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DOCTRINE QUESTION 117
Would you be able to address the topic of the Holy Ghost? - the manifestation, speaking in tongues, the baptism of the holy ghost, and whether or not there is an ‘initial evidence’ (some believe that speaking in tongues is the initial evidence). Your help would be appreciated.
The teaching (referred to in the question above) is not found in the Scriptures, but comes from honest men who have deduced it from Acts 2: The idea of the ‘visible evidence’ in Acts 2:1-4 has been carried over to our present day. However, in order to ascertain whether such teaching is scriptural, one must compare other scriptures where people receive the Spirit.
First let me say that the Spirit is received by faith, and faith never requires a ‘sign’ “That the blessing of Abraham might come on the Gentiles through Jesus Christ; that we might receive the promise of the Spirit through faith” (Galatians 3:14).
When a person is born again he/she is, Born OF the Spirit. (cf. John 3:5); Sealed WITH the Spirit (cf. Ephesians 1:13); Baptized IN the Spirit, and into the body of Christ, the church (cf. 1 Cor. 12:13). All this happens to every sinner who repents and trusts Christ as their Saviour, and it is not accompanied with any external evidences; in fact it happens usually completely unknown by the person.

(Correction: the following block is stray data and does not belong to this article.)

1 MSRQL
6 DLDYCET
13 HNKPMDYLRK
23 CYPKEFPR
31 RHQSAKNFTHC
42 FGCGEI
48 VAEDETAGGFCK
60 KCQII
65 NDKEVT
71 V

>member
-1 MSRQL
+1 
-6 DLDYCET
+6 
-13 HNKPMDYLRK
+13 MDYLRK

The Spirit does not continue to come down from heaven as in Acts 2: 1-4. That happened once and He has been here ever since. If it is true that all of the above happens when a person is born again, then a believer cannot receive the Spirit again, because he/she already has Him; “Now if any man have not the Spirit of Christ, he is none of his.”(Romans 8:9). To tell a person who has repented of their sins and trusted Christ as their Saviour that they must speak in tongues as evidence of their salvation is most unscriptural and confusing. ‘Tongues’ were a sign to unbelieving Israel, as Paul (quoting from Isaiah 28:11) said to the saints at Corinth, “In the law it is written, With men of other tongues and other lips will I speak unto this people; and yet for all that will they not hear me, saith the Lord” (1 Corinthians. 14: 21.
There are three cases of people speaking in another language in the book of Acts. They all spoke as a group of speakers and not individuals and all cases were nationally associated; the nation of Israel in Acts 2, the Gentile world in Acts 10: 44 and the third case involved twelve Jewish believers who did not know that the Spirit had come (cf. Acts 19:1).
Dear reader, are you saved? If not why wait do it now.
All comments and questions to: Harold Smith
Updated January 27th, 2014 by Sandra Felix